John (Jack) Alfred Dearden was born in Douglas, Isle of Man on February 17, 1881 and educated at King William’s College. His father, John Alfred Dearden was a surgeon and in 1901 he was living in Douglas, Isle of Man with his parents (mother, Mary Selina Beckwith Dickson) and three younger sisters (Cecil Maud Dearden, Violet Selina Dearden and Mary Dorothea Dearden) and two domestic servants. At this time, Jack was serving as a Lieutenant in the Militia in the 6th battalion Liverpool Regiment. He went on to serve in the Boer War from January to may 1902 and was awarded the Queen’s South Africa Medal.
He was awarded a commission in the Regular Army with the Manchester Regiment as a Second Lieutenant on January 28, 1903 and promoted to Lieutenant on February 2, 1907. On March 12, 1912 he was made adjutant of the 9th Battalion Manchester Regiment and granted the temporary rank of Captain in the Territorial Force whilst holding the appointment of Adjutant.
He served with the Battalion in Egypt where he was promoted to Captain on December 1, 1914. He landed with the Battalion at Gallipoli on May 9, 1915, but was invalided to hospital in Malta shortly thereafter, leaving the Battalion on June 7th. He left Valletta on HMT City of Benares on July 4th arriving in the UK (Devonport) on July 13, 1915. Here he was diagnosed with Neurasthenia (an ill-defined medical condition characterized by lassitude, fatigue, headache, and irritability, associated chiefly with emotional disturbance) and prescribed 3 months leave.
Throughout 1916 he was regularly medically assessed and repeatedly classified as unfit for General Service but was given light duty office work at the War Office. Finally, in December 1916 he was pronounced fit for General Service but not suitably fit to be posted to sunnier climates, such as those of Egypt or India. Since the 9th Battalion were still in Egypt at this time, guarding the Suez Canal, he continued his war service in the UK where he remained until the end of the war. During this time, on May 19, 1917, he was promoted to Major.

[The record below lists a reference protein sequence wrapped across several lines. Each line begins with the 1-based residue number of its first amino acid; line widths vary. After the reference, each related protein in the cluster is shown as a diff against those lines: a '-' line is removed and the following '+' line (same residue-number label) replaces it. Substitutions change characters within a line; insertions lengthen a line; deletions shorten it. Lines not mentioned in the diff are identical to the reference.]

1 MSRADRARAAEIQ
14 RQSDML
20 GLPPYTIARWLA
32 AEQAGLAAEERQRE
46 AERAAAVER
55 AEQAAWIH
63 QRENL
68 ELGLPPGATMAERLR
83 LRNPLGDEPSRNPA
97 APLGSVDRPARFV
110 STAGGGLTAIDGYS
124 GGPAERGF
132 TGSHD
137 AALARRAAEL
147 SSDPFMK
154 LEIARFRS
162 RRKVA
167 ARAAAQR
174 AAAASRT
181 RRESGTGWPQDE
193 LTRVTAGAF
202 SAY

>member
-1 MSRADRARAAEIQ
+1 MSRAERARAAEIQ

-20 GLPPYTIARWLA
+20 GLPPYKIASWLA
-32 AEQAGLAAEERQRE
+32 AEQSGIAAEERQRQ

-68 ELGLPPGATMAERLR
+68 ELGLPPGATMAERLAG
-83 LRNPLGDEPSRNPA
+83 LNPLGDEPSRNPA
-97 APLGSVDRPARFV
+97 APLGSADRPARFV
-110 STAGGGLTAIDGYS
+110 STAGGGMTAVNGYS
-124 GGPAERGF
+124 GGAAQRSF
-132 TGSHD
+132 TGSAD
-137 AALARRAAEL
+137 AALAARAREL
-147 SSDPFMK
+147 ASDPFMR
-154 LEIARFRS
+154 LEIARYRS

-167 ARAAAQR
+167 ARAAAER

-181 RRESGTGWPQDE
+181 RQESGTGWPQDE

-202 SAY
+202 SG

After the war, in September 1919, he was transferred to the 1st Battalion Manchester Regiment, as Staff Captain, for the purposes of being definitively assessed for his fitness to continue to serve. He somehow passed this assessment and served with the Manchester Regiment in Ireland when they deployed there in April 1920. This was the time of the Irish war of independence and on January 28, 1921 the 1st Battalion Manchester Regiment was involved in the Dripsey Ambush. There is no evidence to suggest a connection but on February 17, 1921 Major John Alfred Dearden was the defendant in a Field General Court Martial under section 40 (acting to the prejudice of good order and military discipline) and was “severely reprimanded” and encouraged (forced) to resign his commission which he officially did on July 2, 1921. Nevertheless, he was permitted to join the Regular Army Reserve of Officers upon retirement and was paid an Army pension of £258/year.
Throughout his retirement he evidently had no other source of income as he repeatedly petitioned the Army to commute his pension for small amounts of cash. In 1926, due to his age, he was moved to R.A.R.O. Class 2 status (in the event of mobilization, or partial mobilization, you will take no action but should your services be required you will receive instruction from the War Office).
Major John Alfred Dearden died in his bed on July 26, 1928 in Hertfordshire. He was 47 years old.